REsource management in peri-urban areas - Going beyond urban metabolism

The core objective of REPAiR is to provide local and regional authorities with an innovative transdisciplinary open source geodesign decision support environment (GDSE) developed and implemented in living labs in six metropolitan areas in Europe: Amsterdam, Naples, Hamburg Ghent, Pécs, Łódź. The GDSE allows creating integrated, place-based eco-innovative spatial development strategies aiming at a quantitative reduction of waste flows in the strategic interface of peri-urban areas. These strategies will promote the use of waste as a resource, thus support the on-going initiatives of the European Commission towards establishing a strong circular economy.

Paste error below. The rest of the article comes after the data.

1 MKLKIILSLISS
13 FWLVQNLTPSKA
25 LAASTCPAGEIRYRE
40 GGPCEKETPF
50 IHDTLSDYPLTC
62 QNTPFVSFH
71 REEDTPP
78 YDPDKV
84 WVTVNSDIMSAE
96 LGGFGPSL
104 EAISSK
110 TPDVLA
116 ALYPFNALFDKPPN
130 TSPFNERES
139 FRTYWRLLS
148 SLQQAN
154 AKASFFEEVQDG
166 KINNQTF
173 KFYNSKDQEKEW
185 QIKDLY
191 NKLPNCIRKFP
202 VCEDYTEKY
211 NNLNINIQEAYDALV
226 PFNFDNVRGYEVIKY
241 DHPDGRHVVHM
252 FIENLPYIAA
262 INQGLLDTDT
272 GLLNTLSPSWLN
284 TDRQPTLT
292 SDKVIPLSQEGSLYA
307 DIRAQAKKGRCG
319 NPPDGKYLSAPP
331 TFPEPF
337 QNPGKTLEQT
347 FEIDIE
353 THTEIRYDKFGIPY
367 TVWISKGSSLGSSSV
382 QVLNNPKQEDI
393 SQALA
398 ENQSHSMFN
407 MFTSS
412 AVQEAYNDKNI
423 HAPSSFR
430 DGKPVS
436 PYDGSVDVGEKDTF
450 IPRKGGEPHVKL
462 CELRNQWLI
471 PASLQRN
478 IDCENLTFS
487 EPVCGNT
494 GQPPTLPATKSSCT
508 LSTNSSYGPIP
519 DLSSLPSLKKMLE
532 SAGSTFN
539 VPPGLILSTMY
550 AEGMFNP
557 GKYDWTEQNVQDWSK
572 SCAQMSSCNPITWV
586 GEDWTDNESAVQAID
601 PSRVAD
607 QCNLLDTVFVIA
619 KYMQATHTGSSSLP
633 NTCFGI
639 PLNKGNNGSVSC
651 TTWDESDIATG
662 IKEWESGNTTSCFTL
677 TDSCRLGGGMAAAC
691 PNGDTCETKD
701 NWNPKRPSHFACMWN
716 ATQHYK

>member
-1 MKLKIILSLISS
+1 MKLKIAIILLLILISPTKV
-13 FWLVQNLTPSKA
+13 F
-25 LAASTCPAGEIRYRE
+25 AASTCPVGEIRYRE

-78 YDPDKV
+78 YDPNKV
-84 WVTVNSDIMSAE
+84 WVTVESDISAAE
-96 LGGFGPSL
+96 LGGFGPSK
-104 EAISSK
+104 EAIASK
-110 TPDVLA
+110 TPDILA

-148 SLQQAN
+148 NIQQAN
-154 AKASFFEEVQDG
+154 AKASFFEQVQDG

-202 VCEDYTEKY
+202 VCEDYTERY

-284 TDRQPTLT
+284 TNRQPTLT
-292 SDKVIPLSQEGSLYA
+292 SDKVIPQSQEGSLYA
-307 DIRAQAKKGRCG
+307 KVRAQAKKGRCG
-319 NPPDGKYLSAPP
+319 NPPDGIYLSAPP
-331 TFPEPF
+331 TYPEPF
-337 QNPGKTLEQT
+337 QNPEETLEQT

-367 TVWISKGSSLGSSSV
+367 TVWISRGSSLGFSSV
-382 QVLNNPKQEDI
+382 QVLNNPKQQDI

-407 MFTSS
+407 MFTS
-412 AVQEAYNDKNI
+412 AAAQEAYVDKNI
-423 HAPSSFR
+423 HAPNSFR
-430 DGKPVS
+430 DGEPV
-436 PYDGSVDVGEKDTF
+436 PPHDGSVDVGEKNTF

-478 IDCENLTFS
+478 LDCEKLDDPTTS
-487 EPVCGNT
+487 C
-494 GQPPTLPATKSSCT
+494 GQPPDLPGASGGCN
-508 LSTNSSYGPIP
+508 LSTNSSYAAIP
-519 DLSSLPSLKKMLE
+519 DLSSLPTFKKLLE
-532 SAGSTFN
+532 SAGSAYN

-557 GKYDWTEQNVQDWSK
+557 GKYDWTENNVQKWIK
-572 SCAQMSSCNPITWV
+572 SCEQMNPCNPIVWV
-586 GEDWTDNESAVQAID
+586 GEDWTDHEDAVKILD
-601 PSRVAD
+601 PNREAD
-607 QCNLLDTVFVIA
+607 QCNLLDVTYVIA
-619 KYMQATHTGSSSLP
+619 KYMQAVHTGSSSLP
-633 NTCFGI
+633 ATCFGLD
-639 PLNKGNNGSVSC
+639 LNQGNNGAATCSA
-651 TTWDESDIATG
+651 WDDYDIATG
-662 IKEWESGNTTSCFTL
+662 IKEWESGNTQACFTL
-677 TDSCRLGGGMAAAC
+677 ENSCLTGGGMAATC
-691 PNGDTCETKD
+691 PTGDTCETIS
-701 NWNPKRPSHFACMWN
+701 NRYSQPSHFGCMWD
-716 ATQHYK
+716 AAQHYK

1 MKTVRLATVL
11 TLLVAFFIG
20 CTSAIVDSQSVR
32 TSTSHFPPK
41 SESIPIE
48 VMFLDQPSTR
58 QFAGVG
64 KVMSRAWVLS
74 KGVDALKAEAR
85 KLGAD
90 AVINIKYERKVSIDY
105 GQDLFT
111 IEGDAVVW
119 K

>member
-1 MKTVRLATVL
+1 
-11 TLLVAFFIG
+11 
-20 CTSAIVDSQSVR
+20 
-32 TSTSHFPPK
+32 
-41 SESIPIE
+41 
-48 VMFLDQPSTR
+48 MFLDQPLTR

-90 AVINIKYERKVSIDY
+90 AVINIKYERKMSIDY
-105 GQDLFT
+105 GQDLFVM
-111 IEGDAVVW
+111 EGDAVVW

Illustration of the flows of food waste, which are generated within the Amsterdam Metropolitan Area. (Source: REPAiR TUD team)

The key challenge for REPAiR is to integrate models and methods from, among others, the environmental sciences, geographic sciences and economic sciences with design and spatial planning methods, both on a software and process level.The integrated models and methods enable local and regional stakeholders to use the geodesign decision support environment (GDSE) within a workshop setting to develop fast and reliable alternatives for spatial sustainable development strategies.

The main objective of REPAiR is to demonstrate the feasibility and validity of the GDSE as a tool for enhancing waste and resource management. To successfully develop, test and implement the GDSE, the following project objectives have been defined:

  • To provide decision-makers with comparative assessments of different integrated spatial resource management strategies by combining forecasting methods, strategy conceptualisations and an integrated assessment of economic, environmental and social sustainability in a collaborative decision support environment.